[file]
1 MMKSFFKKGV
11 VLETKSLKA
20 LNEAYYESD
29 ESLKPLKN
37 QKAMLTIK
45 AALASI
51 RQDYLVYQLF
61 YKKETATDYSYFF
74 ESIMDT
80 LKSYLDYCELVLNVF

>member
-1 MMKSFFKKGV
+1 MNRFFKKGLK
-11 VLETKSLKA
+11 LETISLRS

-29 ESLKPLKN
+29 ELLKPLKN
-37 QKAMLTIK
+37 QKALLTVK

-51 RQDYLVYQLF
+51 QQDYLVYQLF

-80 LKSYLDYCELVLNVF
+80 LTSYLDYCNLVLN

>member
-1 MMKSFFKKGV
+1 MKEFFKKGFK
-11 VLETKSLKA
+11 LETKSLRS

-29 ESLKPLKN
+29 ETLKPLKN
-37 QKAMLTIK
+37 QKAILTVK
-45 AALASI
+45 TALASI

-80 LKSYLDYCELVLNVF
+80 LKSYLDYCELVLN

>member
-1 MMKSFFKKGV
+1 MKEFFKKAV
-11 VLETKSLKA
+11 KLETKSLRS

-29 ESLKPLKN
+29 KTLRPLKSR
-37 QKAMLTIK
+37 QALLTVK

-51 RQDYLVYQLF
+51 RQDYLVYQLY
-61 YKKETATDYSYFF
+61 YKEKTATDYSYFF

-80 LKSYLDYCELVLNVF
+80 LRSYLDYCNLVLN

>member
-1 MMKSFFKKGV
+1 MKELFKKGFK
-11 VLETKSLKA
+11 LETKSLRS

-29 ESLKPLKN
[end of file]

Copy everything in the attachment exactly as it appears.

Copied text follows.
1 MMKSFFKKGV
11 VLETKSLKA
20 LNEAYYESD
29 ESLKPLKN
37 QKAMLTIK
45 AALASI
51 RQDYLVYQLF
61 YKKETATDYSYFF
74 ESIMDT
80 LKSYLDYCELVLNVF

>member
-1 MMKSFFKKGV
+1 MNRFFKKGLK
-11 VLETKSLKA
+11 LETISLRS

-29 ESLKPLKN
+29 ELLKPLKN
-37 QKAMLTIK
+37 QKALLTVK

-51 RQDYLVYQLF
+51 QQDYLVYQLF

-80 LKSYLDYCELVLNVF
+80 LTSYLDYCNLVLN

>member
-1 MMKSFFKKGV
+1 MKEFFKKGFK
-11 VLETKSLKA
+11 LETKSLRS

-29 ESLKPLKN
+29 ETLKPLKN
-37 QKAMLTIK
+37 QKAILTVK
-45 AALASI
+45 TALASI

-80 LKSYLDYCELVLNVF
+80 LKSYLDYCELVLN

>member
-1 MMKSFFKKGV
+1 MKEFFKKAV
-11 VLETKSLKA
+11 KLETKSLRS

-29 ESLKPLKN
+29 KTLRPLKSR
-37 QKAMLTIK
+37 QALLTVK

-51 RQDYLVYQLF
+51 RQDYLVYQLY
-61 YKKETATDYSYFF
+61 YKEKTATDYSYFF

-80 LKSYLDYCELVLNVF
+80 LRSYLDYCNLVLN

>member
-1 MMKSFFKKGV
+1 MKELFKKGFK
-11 VLETKSLKA
+11 LETKSLRS

-29 ESLKPLKN